Children in care are some of the most vulnerable in society and may have experienced a really difficult start in life involving neglect and abuse.
The Children's Society supports many of these young people and also offers help to young people who go missing from care.
That is why we were concerned new figures published by Anne Coffey MP, who chairs the All Party Parliamentary Group on Missing Children and Adults. They show an increase in the number of children placed in residential care outside their home council area. The number rose from 2,250 in March 2012 - nearly four in ten of all children's homes placements at that time - to 4,200, more than half, in March 2016.
This is worrying, because without their usual networks of family and friends, children are at increased risk of going missing, with all the dangers that involves, such as child sexual abuse and exploitation by criminal gangs.
Sometimes a move away from a child's local area is necessary for their safety and well-being. However, we know that in too many cases this is still happening simply because there are not enough appropriate placements.
Whatever the reason for a move, we have real concerns that many of these children are not getting the help they need.
Councils still on occasion fail to inform the new local authority and police force about the move, and all too often they do not share information about the risks a child may be exposed to, including if they go missing. Our recent report, Making Connections, found that the 97 councils which responded to our request knew of nearly 14,000 children placed in their area by other local authorities. But one in 10 cases they were only aware because a child had gone missing or been criminally exploited. Separate national statistics show there were many more children - more than 28,000 - in these placements in 2015/16.
Even when information is shared, planning and support can fall short.
Children do not always get the help they need to stay in touch with family and friends where this is appropriate. We also hear about moves happening at extremely short notice, sometimes around exam times, and of children travelling huge distances to get to school. We found that many children who go missing from placements outside their home area do not receive statutory return home interviews to find out why this has happened and to make sure they get the help they need.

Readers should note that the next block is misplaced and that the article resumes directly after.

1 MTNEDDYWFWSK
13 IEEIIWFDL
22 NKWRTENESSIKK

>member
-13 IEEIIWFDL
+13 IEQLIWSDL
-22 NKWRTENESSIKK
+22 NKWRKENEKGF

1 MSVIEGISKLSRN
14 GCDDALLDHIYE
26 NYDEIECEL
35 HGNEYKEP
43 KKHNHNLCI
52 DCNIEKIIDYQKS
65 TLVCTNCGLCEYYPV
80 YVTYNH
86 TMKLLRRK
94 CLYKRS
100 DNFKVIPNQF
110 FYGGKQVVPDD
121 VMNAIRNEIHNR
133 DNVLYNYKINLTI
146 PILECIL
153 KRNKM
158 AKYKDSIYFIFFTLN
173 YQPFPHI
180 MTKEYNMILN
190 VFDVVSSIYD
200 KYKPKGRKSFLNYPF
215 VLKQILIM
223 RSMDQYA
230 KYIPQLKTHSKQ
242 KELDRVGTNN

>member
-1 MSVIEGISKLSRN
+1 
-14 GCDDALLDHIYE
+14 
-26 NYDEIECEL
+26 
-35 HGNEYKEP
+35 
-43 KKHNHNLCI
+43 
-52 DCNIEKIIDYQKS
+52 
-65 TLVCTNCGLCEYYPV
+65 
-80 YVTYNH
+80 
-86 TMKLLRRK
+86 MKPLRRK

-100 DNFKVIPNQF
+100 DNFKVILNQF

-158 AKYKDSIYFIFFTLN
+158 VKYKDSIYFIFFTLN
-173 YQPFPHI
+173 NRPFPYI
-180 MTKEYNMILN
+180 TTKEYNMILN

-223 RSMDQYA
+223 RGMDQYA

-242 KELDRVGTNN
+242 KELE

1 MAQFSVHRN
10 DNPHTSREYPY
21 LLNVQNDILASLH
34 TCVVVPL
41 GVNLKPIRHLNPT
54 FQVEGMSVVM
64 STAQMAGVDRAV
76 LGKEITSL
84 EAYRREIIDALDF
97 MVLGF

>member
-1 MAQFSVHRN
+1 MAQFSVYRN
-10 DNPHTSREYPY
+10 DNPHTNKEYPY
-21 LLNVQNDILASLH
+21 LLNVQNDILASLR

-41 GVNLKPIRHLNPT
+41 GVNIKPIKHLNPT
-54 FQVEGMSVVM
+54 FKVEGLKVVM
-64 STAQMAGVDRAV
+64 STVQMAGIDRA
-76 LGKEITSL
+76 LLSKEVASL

While there is some good practice, too often, shortcomings such as these can be harmful to children's well-being.
So what more could be done to help keep these children safe?
First, we would urge councils to ensure placements are in the child's best interests and that they are only moved 'out of area' when absolutely necessary.
Councils should work with one another and with care providers to make sure there is a better geographic spread of placements - and that this is determined not simply by local authority boundaries and property costs but by children's needs and local demand.
We would urge the Government to invest more in support. A projected £2bn children's services funding shortfall by 2020 means it is much harder for councils to invest in support for children in the care system, as well as to provide the early support to families which can prevent the need for some children to become looked after.
When a move away from their home area is necessary children should get the support they need to thrive and stay safe. They should be able to stay in touch with family and friends when appropriate, and they should receive a return home interview.
It is also vital that councils fulfil their legal duties in sharing information with one another when a child in care moves between local authority boundaries, including about any risks faced by the child. The Government should amend the regulations to ensure that when this happens councils also notify the police force in which the placement is located - we found that more than a third of councils never do this.
Care providers should also ensure they have all the information they need about every child and report any incident of a child going missing to police and the local authority.
We need all statutory agencies to take responsibility and ensure these crucial safeguards are in place.
Only by working closely together and being held accountable for ensuring these things are consistently happening will all children in care get the support they need to stay safe and flourish.